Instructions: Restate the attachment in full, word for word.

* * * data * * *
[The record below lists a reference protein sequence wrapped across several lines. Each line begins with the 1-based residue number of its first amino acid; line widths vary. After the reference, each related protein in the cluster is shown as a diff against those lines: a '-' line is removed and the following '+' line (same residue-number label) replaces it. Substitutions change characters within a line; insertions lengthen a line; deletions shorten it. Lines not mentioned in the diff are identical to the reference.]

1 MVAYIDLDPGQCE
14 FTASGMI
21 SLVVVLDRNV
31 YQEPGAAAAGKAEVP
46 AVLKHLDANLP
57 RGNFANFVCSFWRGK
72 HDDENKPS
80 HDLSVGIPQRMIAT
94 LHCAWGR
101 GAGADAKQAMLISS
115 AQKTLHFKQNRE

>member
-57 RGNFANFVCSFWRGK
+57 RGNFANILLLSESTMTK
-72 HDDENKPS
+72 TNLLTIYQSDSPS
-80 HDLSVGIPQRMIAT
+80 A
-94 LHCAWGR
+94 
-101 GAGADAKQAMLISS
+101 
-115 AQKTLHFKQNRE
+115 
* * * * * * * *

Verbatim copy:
[The record below lists a reference protein sequence wrapped across several lines. Each line begins with the 1-based residue number of its first amino acid; line widths vary. After the reference, each related protein in the cluster is shown as a diff against those lines: a '-' line is removed and the following '+' line (same residue-number label) replaces it. Substitutions change characters within a line; insertions lengthen a line; deletions shorten it. Lines not mentioned in the diff are identical to the reference.]

1 MVAYIDLDPGQCE
14 FTASGMI
21 SLVVVLDRNV
31 YQEPGAAAAGKAEVP
46 AVLKHLDANLP
57 RGNFANFVCSFWRGK
72 HDDENKPS
80 HDLSVGIPQRMIAT
94 LHCAWGR
101 GAGADAKQAMLISS
115 AQKTLHFKQNRE

>member
-57 RGNFANFVCSFWRGK
+57 RGNFANILLLSESTMTK
-72 HDDENKPS
+72 TNLLTIYQSDSPS
-80 HDLSVGIPQRMIAT
+80 A
-94 LHCAWGR
+94 
-101 GAGADAKQAMLISS
+101 
-115 AQKTLHFKQNRE
+115 